Credible mentors previously radicalized liaise with prisoners throughout their incarceration. Mentors establish a rapport with prisoners, as prisons are “ideal locations for the implementation of deradicalization programs due to the measures of control in a prison setting” (Johnston, 2009, p. 1). The established relationship between mentor and prisoner allows incarcerated individuals to be honest and communicate their religious or political beliefs. Open communication is necessary for deradicalization to occur, as imprisonment becomes a cell that facilitates radicalization.

Hezbollah holds 14 seats in the Lebanese Parliament, providing Hezbollah with significant international legitimacy (Philippone, 2008). Hezbollah’s enormous social service effort consistently outperforms the Lebanese government’s social programs. As such, focus shifts towards commitment and sustainment of an individual’s success via one’s family and job beyond release. The intelligence community and collaborative partners support for family members care for incarcerated individuals help increase inclusion, thus deterring individuals from returning to the terrorist organization to fulfill previous needs.

As an example, the Official Irish Republican Army previously leveraged diplomacy via “building a nonviolent and class-based alliance between Protestant and Catholic working classes in Northern Ireland to undermine partition” (Henriksen, 2008, p. 23). If diplomacy is unsuccessful, A Practitioner’s Way Forward describes influence and impact of overt public patron-client relationships, i.e., Iran supplies Hezbollah with funds, weapons, and the status that comes with the formal recognition by a powerful state. “Hezbollah reciprocates through its allegiance to Iran’s state ideology, and its public support for Iranian policy objectives, which extends Tehran’s influence into the Levant” (Brannan, Darken, & Strindberg, 2014, p. 75).

While material inducements like reduced prison sentence, housing, vehicles, etc. are appealing, deradicalization programs that rely predominantly on these inducements are the least successful. According to a Global Counterterrorism Forum memorandum, “although terrorists should be appropriately punished, the criminal justice system should provide for their deradicalization and reintegration into society” (n.d., p. 2).

A deradicalization process cannot follow a set script, nor can it be the same for all individuals going through it. Success depends on the availability of adequate funding, reform within the prison structure, incorporation of cultural norms, provision of monetary support to families of detainees, and follow through with after-care programs (Johnston, 2009, p. 61). This approach consists of a rehabilitation-focused deradicalization.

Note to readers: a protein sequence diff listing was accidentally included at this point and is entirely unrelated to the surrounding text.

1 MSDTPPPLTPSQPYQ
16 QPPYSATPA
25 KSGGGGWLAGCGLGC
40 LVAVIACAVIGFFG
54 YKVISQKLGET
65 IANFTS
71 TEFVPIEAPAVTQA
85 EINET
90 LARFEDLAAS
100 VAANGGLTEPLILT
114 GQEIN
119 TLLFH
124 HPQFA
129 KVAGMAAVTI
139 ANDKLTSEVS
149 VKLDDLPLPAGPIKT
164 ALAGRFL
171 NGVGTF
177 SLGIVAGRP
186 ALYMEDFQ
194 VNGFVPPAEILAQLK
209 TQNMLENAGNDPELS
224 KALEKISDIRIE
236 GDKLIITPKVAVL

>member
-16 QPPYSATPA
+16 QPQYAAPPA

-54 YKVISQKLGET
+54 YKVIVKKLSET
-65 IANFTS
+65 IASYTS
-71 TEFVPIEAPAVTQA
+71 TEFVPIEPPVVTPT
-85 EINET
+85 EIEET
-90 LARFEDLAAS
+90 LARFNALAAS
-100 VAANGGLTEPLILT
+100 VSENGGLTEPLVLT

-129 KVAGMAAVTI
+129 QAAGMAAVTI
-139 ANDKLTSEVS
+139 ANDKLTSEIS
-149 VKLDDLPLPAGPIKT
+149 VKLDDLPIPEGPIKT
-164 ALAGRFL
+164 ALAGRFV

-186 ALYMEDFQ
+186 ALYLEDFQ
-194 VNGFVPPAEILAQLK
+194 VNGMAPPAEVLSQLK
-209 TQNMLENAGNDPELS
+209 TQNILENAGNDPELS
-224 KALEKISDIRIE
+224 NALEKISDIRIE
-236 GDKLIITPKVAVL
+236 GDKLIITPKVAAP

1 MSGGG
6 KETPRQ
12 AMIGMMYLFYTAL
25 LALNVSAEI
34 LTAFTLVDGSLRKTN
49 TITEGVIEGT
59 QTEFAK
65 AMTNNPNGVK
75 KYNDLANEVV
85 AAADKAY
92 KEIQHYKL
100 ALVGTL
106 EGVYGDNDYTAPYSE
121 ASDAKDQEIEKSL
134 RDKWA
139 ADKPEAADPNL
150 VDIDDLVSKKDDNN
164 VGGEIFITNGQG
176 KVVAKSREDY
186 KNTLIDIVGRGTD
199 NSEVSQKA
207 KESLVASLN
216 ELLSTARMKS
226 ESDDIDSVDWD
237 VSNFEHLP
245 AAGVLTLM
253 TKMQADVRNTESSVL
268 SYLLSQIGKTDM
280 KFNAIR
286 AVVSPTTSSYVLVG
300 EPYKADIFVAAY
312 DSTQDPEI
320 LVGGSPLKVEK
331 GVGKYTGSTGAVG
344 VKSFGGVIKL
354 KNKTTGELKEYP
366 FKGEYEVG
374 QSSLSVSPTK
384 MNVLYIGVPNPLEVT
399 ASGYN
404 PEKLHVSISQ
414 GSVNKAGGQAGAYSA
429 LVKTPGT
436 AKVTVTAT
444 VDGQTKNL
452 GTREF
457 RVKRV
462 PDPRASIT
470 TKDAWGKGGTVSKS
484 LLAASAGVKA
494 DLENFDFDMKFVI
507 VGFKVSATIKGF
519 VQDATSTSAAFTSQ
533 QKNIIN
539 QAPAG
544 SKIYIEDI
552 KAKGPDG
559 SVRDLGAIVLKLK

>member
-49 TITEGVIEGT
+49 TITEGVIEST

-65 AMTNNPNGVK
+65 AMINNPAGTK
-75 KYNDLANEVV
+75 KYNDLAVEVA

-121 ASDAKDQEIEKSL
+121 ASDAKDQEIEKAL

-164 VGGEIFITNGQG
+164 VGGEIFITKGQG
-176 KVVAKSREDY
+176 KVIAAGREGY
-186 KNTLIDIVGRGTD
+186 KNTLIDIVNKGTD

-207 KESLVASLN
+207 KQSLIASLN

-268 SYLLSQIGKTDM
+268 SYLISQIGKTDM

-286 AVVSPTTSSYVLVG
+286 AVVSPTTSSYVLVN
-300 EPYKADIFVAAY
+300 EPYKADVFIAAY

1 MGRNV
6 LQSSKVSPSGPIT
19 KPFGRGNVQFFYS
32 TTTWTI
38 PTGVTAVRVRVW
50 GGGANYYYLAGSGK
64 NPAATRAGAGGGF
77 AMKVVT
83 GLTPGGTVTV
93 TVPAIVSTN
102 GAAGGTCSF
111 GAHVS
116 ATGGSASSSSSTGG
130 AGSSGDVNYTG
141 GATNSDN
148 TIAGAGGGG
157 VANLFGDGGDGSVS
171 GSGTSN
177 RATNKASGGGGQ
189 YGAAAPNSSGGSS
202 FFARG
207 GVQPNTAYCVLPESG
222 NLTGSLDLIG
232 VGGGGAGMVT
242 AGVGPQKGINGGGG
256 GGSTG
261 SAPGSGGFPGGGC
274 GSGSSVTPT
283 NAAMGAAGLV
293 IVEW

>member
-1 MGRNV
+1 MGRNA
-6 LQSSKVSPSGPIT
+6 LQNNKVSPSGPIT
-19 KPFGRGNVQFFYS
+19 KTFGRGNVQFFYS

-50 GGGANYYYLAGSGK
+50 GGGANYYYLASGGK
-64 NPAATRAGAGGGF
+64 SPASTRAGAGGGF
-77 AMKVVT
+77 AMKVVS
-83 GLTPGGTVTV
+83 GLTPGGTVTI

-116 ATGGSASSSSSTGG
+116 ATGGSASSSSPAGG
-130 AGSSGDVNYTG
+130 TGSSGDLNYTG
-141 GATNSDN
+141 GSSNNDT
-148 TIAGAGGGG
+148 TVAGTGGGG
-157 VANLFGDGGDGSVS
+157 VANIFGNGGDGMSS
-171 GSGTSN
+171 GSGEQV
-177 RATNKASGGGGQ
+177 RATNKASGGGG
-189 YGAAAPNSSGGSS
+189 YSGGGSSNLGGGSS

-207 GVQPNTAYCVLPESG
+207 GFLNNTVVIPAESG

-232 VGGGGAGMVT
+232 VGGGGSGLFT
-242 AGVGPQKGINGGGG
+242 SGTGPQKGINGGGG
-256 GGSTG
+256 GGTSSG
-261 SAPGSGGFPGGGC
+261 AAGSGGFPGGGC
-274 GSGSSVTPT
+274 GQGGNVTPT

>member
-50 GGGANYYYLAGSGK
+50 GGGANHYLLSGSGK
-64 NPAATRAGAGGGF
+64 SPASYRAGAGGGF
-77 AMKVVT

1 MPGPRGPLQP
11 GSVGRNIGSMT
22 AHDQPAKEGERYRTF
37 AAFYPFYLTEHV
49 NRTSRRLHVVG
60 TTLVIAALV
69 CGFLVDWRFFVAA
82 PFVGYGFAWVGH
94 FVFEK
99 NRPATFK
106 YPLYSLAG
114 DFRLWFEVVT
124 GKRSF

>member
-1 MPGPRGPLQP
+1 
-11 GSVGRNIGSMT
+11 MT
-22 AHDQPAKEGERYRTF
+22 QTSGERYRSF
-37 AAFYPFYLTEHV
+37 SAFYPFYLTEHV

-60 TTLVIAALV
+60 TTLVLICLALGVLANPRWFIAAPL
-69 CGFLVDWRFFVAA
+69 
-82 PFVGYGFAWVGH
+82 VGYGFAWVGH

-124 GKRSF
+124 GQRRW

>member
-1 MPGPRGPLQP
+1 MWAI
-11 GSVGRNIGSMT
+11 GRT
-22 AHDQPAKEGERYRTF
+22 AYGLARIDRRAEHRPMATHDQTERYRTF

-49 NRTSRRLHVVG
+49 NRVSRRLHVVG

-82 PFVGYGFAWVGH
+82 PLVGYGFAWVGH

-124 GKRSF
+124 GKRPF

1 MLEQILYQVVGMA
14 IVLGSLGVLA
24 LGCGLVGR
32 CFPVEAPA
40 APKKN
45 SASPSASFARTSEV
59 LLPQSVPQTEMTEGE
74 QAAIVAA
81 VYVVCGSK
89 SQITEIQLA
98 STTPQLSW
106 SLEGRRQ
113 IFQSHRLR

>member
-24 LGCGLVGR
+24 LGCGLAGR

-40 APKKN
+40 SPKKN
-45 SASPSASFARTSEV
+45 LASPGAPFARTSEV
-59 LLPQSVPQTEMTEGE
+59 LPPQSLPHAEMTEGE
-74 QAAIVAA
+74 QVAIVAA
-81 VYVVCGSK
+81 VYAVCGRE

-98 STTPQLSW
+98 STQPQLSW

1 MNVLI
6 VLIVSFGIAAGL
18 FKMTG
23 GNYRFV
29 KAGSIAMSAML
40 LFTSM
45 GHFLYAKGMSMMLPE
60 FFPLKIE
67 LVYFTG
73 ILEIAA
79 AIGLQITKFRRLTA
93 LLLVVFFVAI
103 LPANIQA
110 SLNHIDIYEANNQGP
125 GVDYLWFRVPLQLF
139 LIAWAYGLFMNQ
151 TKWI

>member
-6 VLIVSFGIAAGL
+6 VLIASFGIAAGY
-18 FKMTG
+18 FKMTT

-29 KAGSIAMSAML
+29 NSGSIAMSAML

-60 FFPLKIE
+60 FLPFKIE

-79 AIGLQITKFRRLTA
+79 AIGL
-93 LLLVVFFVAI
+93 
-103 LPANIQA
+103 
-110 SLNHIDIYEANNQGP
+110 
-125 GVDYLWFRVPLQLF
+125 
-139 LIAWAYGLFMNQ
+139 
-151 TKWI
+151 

An effective deradicalization program for Hezbollah incorporates aforementioned elements before, during, and after incarceration for societal integration. Such a diplomatic method “builds on victories achieved over the short, medium, and long-term, designed to wear down the resolve of the enemy and to develop fully functional societies with an actively included citizenry” (Munoz, 2015, p. 24). Deradicalization programs must be unique to a group’s strengths and weakness, and the intelligence community must be able to adapt and make changes as necessary to prevent recidivism.

References

Brannan, D., Darken, K., & Strindberg, A. (2014). A practitioner’s way forward. Salinas, CA: Agile Press.

Definition of ‘deradicalization’. (n.d.). Retrieved April 13, 2018, from https://www.collinsdictionary.com/us/dictionary/english/deradicalization

Global Counterterrorism Forum. (n.d.). Retrieved on April 14, 2018, from https://www.thegctf.org/Portals/1/Documents/Framework%20Documents/A/GCTF-Rome-Memorandum-ENG.pdf

Henriksen, T. (2008). What Really Happened in Northern Ireland’s Counterinsurgency: Revision Revelation. Joint Special Operations University Report. Retrieved from https://www.hsdl.org/?view&did=692814

Johnston, A. (2009). Assessing the effectiveness of deradicalization programs on islamist extremists. (Master’s thesis). Naval Postgraduate School, Monterey, CA. Retrieved from https://www.hsdl.org/?view&did=29447

Love, J. (2010, June). Hezbollah: Social services as a source of power. Joint Special Operations University Report. Retrieved from https://www.globalsecurity.org/military/library/report/2010/1006_jsou-report-10-5.pdf

Munoz, M. J., & Crosston, M. (2015). Diplomatic Counterterrorist Deterrence. Air & Space Power Journal, 29(4), 15-26. Retrieved from http://www.airuniversity.af.mil/Portals/10/ASPJ/journals/Volume-29_Issue-4/F-Munzo_Crosston.pdf

Philippone, D. (2008). Hezbollah: The network and its support systems. (Master’s thesis). Naval Postgraduate School, Monterey, CA. Retrieved from http://www.dtic.mil/docs/citations/ADA483483

Price, M. (2017, May 26). Can terrorists be deradicalized. Science. Retrieved from http://www.sciencemag.org/news/2017/05/can-terrorists-be-deradicalized